Some think that river surfing on the Arkansas started with the Pueblo Whitewater Park in 2005. It actually started in Canon City around 2003 and the first surfers were from Colorado City. Being – or at least wanting to be – surfers, yet living in Colorado made surf magazines our surf “experience.” We read them in between trips to the coast feeling they could somehow transport us to the lineup. In one magazine, we learned about Elijah Mack: the granddaddy of river surfing. River surfing? We knew we had rivers in Colorado! Maybe we wouldn’t have to go to California. The search began.
On our first trip up the Arkansas we passed Canon City and entered the canyon above the gorge. We swerved dangerously along the already twisting road, trying to glimpse the wave off the road edge. There were lots of waves and rocks, but what made a good surf wave? Out of desperation and likely some frustration, we finally stopped the car. Donning wetsuits, vests, and helmets we dragged our boards down to the river. It basically turned into whitewater rafting with a kayak as we banged around the rocks in the river, never really surfing, but the adventure only furthered our appetite.
“We hadn’t even surfed a river so we didn’t realize how seriously water volume impacted wave size. For that matter, we didn’t know how to enter a wave, exit a wave, or really how to avoid drowning.”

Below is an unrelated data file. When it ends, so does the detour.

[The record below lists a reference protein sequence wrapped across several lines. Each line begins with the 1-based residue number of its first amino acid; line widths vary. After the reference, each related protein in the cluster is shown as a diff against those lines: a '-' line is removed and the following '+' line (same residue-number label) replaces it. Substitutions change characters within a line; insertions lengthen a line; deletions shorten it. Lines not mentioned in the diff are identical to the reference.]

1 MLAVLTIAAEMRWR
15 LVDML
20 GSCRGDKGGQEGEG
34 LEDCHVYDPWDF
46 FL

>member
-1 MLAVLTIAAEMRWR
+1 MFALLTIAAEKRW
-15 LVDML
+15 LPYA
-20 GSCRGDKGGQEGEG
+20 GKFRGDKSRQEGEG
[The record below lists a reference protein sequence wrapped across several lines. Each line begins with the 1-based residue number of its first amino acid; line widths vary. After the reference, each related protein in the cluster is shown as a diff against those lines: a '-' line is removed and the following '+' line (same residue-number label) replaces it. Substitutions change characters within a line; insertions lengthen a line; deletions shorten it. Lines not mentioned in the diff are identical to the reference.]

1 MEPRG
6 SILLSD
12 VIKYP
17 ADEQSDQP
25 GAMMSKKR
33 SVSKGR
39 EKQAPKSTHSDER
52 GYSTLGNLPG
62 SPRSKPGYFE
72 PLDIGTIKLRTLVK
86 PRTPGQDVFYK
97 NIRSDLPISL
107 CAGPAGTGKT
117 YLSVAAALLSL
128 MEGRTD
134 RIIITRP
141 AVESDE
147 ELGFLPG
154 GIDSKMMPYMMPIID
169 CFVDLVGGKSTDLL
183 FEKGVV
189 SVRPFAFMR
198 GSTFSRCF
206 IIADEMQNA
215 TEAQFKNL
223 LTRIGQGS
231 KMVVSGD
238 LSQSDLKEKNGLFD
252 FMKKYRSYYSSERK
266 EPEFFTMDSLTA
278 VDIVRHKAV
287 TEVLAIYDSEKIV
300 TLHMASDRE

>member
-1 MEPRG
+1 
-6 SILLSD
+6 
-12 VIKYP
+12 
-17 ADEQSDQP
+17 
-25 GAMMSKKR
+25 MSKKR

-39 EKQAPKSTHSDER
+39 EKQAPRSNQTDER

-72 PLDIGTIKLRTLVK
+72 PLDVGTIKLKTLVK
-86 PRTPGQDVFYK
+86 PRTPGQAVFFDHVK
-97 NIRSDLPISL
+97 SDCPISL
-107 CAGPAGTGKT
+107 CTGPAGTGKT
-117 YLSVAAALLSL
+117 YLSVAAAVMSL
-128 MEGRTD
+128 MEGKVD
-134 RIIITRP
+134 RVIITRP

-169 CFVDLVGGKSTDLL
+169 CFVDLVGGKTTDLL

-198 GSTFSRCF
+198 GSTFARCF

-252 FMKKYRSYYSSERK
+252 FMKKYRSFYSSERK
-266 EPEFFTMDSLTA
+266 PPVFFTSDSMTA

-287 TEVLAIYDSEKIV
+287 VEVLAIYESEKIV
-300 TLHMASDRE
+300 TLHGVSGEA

Unfortunately, we didn’t know many kayakers back then, but we did know Bob at the Edge in Pueblo. He had a kayak and he knew the local rivers. He told us about a wave up in Canon on the Arkansas. We still had no idea what constituted a good surf wave, but Bob was a good guy so off we went to Canon. It was our Endless Summer, except I think it was spring or maybe winter.
River surfing hadn’t evolved at that point to include things like flow charts. We hadn’t even surfed a river so we didn’t realize how seriously water volume impacted wave size. For that matter, we didn’t know how to enter a wave, exit a wave, or really how to avoid drowning. We also didn’t find the wave Bob sent us to, but we found a wave in the center of the river park in Canon. It was small, but it was shaped like a wave and so we once again donned our gear and jumped in the river.
After jumping in above the wave we were swiftly swept past the wave and downriver. There no backwash and the wave was weak, but that didn’t stop us. We began using a rope with one guy struggling to hold it while standing in the water and lowering the other guy on a surfboard slowly into the wave. The fat guy - me - always washed out, but the two young guys – Logan Gogarty and Aaron Berndt – both had brief rides on the board. We whooped and hollered like they had just ridden a tube at Pipeline. River surfing – at least as far as we knew it – began on the Arkansas.
Written by Shaun Gogarty